England's Highest Peak
Scafell Pike (978m) is the highest peak in England. While
it is lower than Ben Nevis (1344m) and Snowdon (1085m), it is the
hardest of the three to reach for two reasons. Firstly, the nearest road
is situated 4 kilometers from the summit. Secondly, the easy paths
which exist on the other two mountains are not present here - it is a
mountain for experienced walkers and climbers, not for tourists. Also, like any upland fell area, the weather can change in minutes - good equipment and clothing must be carried.
The summit is marked with a cairn, and despite its difficulty, there will
usually be crowds of people up there when you finally reach the top - many
of them taking part in the Three Peaks Challenge. Views are limited in certain directions, because of the elevation of the surrounding area, but it's possible to see as far as Sellafield on the coast, and even to the Isle of Man on a clear day.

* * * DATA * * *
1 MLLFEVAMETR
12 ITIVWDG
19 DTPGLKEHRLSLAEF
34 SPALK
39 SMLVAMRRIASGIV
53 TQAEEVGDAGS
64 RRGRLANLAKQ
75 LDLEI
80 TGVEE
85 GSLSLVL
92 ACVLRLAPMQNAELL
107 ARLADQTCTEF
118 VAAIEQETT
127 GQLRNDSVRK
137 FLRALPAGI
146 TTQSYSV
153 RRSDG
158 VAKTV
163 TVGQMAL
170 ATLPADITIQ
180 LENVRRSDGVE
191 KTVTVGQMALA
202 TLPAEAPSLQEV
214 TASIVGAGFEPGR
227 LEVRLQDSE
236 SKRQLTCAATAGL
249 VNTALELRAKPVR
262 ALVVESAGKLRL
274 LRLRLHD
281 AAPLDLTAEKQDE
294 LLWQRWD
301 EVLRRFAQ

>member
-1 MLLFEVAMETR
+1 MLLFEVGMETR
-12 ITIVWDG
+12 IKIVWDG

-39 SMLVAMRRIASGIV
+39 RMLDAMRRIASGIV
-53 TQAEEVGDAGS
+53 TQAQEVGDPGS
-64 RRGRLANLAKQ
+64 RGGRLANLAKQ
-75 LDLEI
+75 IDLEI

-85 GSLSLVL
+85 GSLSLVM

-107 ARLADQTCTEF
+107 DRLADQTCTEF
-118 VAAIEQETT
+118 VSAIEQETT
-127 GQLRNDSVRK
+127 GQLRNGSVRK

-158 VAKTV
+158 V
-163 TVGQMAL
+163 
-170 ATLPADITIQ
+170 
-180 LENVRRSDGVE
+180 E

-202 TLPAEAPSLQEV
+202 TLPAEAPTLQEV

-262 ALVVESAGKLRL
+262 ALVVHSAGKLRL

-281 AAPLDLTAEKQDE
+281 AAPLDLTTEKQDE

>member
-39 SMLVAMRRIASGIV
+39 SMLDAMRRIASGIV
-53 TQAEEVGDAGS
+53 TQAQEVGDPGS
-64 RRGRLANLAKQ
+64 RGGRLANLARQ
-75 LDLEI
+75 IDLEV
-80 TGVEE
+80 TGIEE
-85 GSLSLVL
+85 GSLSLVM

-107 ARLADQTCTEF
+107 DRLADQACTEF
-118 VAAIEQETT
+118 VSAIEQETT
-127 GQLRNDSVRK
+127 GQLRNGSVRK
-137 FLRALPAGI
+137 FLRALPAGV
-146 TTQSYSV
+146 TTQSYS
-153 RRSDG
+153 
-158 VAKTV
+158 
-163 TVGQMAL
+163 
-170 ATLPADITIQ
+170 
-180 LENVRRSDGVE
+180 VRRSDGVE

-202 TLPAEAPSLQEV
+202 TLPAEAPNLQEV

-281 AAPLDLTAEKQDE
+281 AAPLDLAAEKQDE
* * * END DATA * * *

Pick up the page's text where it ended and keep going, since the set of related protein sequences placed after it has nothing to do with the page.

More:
Peace and quiet from the crowds can be found at the south peak, along with good views down to Eskdale.
The area was originally formed by volcanic activity, originally being
approximately double the current height. Years of erosion have cut the
mountains to their present height - causing rockfalls, boulder fields and
scree faces in the process.
Surroundings and Approaches
Wasdale Head provides the starting point for the easiest approach, but is itself difficult to reach by road. Furthermore, the route up from here is rather tedious. Many people, therefore choose to take a slightly longer
route, from Langdale or Borrowdale.
The Coridoor Route is probably one of the most famous - with a scramble
part-way up, followed by an easy route following the contour around the west
side of the mountain. It is unavoidable that steep rocky ground must eventually
be negotiated to reach the summit.
There are many numerous peaks, ridges and ravines which provide an exhilerating experience, or huge hindrance, depending on your outlook. Piers Gill is particularly notorious - a 30 metre deep ravine which you don't want to be near if the light is fading, or gone.